The study looked at 11 areas of policy implementation areas to assess how well provinces and territories reduced harm (File photo)

Study: B.C.’s regulation of alcohol second-best in the country but still failing

University of Victoria finds alcohol regulation in B.C. to be poor but still second best in Canada

Researchers examining risk mitigation in provincial and territorial alcohol regulations have given B.C. a failing grade.

Yet earning the D-minus is enough to put the province in second place, behind Ontario, for its harm minimization policies in the country.

The study, published by the University of Victoria’s Canadian Institute for Substance Use Research, based its grades on policies to “reduce the harms and economic costs from alcohol use.”

ALSO READ: More government liquor stores may sell cold beer and wine

When compared to the “gold standard best practice” in alcohol policies, B.C. scored poorly, earning Fs in nearly half the categories identified, including pricing and taxation. The institute recommends the province raise the price of alcohol annually to keep in line with inflation and to prohibit discounts on pitchers based on volume.

Other policy recommendations include raising the minimum legal drinking age, developing screening and referral guidelines for healthcare settings (both in person and online) and mandatory pre-screening of all alcohol ads. Another suggestion asks to get rid of “ferment-on-premise outlets” which it says encourages bulk sales of inexpensive alcohol.”

ALSO READ: Liquor review finds issues with B.C. wholesale monopoly

“There are serious risks to our public health and safety from the new tendency to treat alcohol as an ordinary commodity like milk or orange juice,” said the project lead and CISUR director Dr. Tim Stockwell in a release.

Ontario had the best score with a solid D grade, although signs for the province may be pointing downward.

“From the view of health and safety, the ugliest developments can be found in Ontario, where minimum prices have been slashed and free alcohol in casinos can now be publicly advertised, among several other backward steps.”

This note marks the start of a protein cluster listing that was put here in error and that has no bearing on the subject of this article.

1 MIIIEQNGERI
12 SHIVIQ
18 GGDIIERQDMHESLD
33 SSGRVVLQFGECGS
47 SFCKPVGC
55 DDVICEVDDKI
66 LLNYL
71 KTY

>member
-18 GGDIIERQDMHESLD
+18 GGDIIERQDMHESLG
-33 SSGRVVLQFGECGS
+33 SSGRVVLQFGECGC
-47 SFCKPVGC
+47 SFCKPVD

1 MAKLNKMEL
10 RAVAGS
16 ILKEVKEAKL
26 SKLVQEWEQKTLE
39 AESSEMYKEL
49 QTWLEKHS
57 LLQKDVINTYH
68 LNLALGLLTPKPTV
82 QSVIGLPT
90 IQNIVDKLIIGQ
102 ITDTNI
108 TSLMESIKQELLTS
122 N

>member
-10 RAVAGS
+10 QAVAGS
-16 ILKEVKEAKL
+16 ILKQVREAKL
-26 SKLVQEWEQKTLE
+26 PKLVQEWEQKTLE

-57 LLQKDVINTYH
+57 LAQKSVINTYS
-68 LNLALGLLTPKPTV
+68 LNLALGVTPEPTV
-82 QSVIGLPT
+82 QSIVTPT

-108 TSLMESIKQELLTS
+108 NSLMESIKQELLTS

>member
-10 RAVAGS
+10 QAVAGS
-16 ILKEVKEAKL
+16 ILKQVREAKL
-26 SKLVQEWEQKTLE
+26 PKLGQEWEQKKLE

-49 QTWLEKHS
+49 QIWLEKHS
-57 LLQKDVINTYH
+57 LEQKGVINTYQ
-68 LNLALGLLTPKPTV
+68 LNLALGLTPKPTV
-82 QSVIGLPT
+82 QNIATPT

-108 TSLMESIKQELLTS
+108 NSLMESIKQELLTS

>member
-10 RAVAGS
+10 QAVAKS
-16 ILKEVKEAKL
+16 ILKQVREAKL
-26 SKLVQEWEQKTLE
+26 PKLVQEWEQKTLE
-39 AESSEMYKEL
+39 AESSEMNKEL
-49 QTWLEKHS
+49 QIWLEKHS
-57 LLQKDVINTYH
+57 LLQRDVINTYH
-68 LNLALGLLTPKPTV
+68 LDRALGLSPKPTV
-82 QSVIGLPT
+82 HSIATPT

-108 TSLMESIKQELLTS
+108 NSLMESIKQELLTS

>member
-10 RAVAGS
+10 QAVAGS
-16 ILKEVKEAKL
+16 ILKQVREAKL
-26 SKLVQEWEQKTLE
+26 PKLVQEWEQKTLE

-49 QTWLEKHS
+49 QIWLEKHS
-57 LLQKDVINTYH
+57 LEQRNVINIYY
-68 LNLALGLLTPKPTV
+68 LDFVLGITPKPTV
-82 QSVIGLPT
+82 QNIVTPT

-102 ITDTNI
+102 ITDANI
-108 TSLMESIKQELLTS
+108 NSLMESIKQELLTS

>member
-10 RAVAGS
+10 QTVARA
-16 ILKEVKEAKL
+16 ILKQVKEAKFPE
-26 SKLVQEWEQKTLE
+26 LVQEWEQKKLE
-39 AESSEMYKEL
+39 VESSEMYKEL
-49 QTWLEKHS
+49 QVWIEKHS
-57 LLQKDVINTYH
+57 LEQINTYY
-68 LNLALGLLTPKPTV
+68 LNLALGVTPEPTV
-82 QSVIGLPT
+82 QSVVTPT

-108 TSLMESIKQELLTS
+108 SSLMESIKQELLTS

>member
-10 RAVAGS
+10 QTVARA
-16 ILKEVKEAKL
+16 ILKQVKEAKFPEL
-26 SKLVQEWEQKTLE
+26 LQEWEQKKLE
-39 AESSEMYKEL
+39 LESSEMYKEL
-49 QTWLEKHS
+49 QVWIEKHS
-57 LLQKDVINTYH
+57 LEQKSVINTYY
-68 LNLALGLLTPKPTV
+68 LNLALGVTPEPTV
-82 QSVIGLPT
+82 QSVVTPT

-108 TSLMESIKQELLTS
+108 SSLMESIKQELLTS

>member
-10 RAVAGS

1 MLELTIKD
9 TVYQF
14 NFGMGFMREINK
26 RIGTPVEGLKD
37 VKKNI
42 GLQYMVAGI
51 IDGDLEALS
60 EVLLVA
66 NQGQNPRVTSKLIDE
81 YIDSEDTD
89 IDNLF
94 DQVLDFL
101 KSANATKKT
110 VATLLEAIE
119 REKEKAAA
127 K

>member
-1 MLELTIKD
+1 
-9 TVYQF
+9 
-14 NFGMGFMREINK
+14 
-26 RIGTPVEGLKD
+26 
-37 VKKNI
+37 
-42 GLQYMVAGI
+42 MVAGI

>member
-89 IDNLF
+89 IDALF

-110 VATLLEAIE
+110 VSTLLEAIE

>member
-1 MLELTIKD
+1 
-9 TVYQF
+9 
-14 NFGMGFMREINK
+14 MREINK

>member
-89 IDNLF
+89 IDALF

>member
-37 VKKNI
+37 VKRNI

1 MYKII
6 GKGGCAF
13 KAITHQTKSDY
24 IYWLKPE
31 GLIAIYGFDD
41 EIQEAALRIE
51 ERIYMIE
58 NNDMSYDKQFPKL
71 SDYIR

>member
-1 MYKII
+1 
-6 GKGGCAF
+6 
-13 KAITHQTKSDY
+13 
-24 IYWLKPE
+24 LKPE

ALSO READ: B.C. gets another taste of liquor reform

swikar.oli@goldstreamgazette.com


Like us on Facebook and follow us on Twitter

Just Posted

Kicking Horse conditions update

Kicking horse has reported 1 cm of snow in the past 24… Continue reading

Friday Highway update

Drive BC has issues a warning to watch for slippery sections of… Continue reading

Proposed refreshed look for Downtown plaza

The downtown plaza outside of the post office may be getting a… Continue reading

Kootenay-Columbia MP talks throne speech, USMCA trade deal

Rob Morrison to open constituency office in Cranbrook at 800C Baker St. on Dec. 19

Kootenay-Columbia MP reacts to leader’s surprise resignation

The resignation of Conservative Party leader Andrew Scheer caught members of his caucus by surprise

VIDEO: More air-passenger rights go into effect this weekend

The first set of passenger rights arrived in mid-July in Canada

Swoop airlines adds three destinations in 2020 – Victoria, Kamloops, San Diego

Low-fair subsidiary of WestJet Airlines brings new destinations in April 2020

Aid a priority for idled Vancouver Island loggers, John Horgan says

Steelworkers, Western Forest Products returning to mediation

Navigating ‘fever phobia’: B.C. doctor gives tips on when a sick kid should get to the ER

Any temperature above 38 C is considered a fever, but not all cases warrant a trip to the hospital

Transportation Safety Board finishes work at B.C. plane crash site, investigation continues

Transport Canada provides information bulletin, family of victim releases statement

Trudeau sets 2025 deadline to remove B.C. fish farms

Foes heartened by plan to transition aquaculture found in Fisheries minister mandate letter

Wagon wheels can now be any size! B.C. community scraps 52 obsolete bylaws

They include an old bylaw regulating public morals

Indigenous mother wins $20,000 racial discrimination case against Vancouver police

Vancouver Police Board ordered to pay $20,000 and create Indigenous-sensitivity training

Sentencing for B.C. father who murdered two young daughters starts Monday

The bodies of Aubrey, 4, and Chloe, 6, were found in Oak Bay father’s apartment Dec. 25, 2017

Most Read